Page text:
They may also include social events and other types of interactions that can expand employees' social networks within the company. Positive interactions of all types help contribute to more harmonious and productive project teams, with greater diversity of workers and knowledge. Positive work relationships, including in informal networks can empower employees to troubleshoot and quickly solve challenges within the company.
If your team is struggling to collaborate effectively due to missed information, miscommunications, or because they’re navigating new relationships virtually for the first time, there are ways to help. However, they all require that you understand who is working for you. This includes their strengths, weaknesses, professional interests, skill sets, and what about their role most fulfills them.
Many employees prefer the autonomy of remote work, which allows them to establish their own tempo and work-life balance. If you want to support the more creative outputs that result from remote work but worry about productivity, you could set specific check-in deadlines and pair your remote workers with a more senior mentor to collaborate with. Let them determine their own check-in schedule and communication style, or supplement them with weekly virtual team meetings.
Weekly or bi-weekly team calls with your entire staff, or each section of your staff is a really great way to promote more in-depth social engagement with your remote team. Weekly team meetings can help facilitate team building, collaboration, and creative troubleshooting or brainstorming within your team. They’re also a great opportunity for employers to actively listen to collaborative efforts and learn about the social relationships, strengths,, and weaknesses among their workforces to create cross-functional teams.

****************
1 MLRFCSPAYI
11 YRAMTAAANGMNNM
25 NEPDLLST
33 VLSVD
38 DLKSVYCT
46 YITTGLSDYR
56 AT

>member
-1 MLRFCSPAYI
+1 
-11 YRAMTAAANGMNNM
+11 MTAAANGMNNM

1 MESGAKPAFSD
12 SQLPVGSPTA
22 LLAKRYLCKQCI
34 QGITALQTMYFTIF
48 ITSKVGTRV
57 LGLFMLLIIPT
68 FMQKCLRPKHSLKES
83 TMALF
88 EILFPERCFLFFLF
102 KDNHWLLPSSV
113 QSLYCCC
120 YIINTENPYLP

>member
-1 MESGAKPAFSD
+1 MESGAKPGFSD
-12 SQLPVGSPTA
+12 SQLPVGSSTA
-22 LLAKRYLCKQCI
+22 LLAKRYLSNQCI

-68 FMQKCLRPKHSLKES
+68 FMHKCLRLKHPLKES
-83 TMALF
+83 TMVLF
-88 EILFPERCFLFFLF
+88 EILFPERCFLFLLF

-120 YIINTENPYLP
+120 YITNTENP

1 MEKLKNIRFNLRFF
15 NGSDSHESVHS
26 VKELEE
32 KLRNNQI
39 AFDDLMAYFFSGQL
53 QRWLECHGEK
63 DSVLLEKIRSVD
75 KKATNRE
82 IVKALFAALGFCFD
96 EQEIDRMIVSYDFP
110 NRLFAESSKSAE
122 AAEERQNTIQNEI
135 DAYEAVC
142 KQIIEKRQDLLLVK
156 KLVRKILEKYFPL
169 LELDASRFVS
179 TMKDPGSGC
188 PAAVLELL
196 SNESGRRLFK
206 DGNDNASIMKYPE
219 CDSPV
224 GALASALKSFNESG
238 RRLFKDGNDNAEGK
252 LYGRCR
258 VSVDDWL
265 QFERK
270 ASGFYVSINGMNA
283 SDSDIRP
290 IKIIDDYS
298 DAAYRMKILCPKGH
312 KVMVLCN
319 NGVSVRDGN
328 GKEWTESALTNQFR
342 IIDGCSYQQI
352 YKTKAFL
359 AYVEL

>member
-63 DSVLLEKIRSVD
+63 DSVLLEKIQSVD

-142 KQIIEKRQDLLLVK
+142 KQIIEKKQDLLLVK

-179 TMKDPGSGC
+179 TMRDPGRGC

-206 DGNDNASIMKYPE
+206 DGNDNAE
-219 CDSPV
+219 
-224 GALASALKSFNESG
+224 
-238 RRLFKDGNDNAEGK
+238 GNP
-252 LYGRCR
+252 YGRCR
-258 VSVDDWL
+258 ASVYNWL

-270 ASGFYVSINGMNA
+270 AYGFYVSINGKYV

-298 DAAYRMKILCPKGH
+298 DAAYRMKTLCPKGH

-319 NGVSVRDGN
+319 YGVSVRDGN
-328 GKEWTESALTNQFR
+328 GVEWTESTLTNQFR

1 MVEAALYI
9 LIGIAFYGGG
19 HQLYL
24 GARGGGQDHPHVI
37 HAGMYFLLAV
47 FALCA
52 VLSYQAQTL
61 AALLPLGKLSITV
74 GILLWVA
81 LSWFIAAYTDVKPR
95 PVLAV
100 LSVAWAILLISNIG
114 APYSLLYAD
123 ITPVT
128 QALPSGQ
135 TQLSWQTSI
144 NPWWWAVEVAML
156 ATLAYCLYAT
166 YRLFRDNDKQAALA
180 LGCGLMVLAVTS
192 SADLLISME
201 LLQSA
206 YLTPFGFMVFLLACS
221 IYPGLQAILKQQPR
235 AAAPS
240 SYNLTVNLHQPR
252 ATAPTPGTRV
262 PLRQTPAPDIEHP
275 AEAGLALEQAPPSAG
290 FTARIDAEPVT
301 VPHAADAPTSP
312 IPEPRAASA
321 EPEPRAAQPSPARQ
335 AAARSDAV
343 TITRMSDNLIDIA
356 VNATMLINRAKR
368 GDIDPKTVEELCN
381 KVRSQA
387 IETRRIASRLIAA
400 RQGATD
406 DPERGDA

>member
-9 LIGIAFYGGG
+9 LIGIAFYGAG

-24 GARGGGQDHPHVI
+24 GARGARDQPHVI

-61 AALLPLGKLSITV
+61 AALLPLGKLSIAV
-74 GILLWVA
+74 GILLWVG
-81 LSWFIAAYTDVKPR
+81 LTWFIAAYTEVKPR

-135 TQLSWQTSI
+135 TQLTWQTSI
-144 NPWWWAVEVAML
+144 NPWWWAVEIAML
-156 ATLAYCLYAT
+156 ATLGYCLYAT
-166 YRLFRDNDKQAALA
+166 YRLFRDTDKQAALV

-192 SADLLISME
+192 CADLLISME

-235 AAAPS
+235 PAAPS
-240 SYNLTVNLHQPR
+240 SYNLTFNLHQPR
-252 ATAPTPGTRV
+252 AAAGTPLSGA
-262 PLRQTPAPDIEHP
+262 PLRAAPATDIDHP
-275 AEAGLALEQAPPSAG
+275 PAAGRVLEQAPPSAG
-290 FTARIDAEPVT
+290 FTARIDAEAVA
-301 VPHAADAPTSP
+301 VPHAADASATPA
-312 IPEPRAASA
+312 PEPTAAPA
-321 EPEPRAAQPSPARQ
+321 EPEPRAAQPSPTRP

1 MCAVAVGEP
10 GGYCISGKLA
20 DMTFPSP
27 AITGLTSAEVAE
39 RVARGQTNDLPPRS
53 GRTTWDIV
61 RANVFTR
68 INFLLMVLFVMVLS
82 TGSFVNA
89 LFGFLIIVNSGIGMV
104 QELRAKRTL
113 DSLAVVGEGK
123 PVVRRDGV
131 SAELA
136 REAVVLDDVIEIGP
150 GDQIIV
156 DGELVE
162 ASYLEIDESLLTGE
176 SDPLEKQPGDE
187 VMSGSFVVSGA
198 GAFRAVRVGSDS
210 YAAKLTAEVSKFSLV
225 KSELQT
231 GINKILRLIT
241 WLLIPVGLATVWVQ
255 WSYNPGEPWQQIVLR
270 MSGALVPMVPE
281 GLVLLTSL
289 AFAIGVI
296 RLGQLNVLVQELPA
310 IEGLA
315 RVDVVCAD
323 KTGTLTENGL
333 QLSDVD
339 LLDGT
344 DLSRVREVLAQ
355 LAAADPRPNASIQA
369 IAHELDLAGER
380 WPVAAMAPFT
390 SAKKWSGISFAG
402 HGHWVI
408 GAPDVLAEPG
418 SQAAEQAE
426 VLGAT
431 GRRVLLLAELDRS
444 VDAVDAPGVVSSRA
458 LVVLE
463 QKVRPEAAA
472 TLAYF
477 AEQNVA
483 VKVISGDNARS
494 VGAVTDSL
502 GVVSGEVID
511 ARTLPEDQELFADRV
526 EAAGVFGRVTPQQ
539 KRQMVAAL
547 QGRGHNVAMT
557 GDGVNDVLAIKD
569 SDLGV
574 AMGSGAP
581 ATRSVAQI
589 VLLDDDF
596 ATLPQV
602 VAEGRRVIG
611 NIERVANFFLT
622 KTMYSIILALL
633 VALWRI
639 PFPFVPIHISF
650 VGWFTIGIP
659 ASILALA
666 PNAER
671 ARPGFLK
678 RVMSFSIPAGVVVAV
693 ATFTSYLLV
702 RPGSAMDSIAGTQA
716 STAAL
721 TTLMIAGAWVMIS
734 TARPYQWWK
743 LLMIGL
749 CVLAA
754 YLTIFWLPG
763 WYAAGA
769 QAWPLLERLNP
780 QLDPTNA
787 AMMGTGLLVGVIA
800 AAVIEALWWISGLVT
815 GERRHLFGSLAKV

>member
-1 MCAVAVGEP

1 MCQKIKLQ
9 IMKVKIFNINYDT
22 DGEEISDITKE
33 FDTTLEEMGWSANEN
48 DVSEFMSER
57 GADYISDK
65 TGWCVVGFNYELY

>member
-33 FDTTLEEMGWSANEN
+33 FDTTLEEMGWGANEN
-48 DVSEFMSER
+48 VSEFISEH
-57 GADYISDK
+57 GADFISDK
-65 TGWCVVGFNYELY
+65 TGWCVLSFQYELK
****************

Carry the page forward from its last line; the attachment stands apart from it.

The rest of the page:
Some companies have even begun using weekly meetings to facilitate the informal networking of employees with virtual coworking meetings or social events. They could include a weekly virtual happy hour or other competitive team events and social activities. They might also include regular engagement and interaction through social media, like asking your team of writers to comment with their favorite recently read book, writing style, or researching music. These types of virtual team-building exercises help your team build deeper, more meaningful, and more collaborative relationships.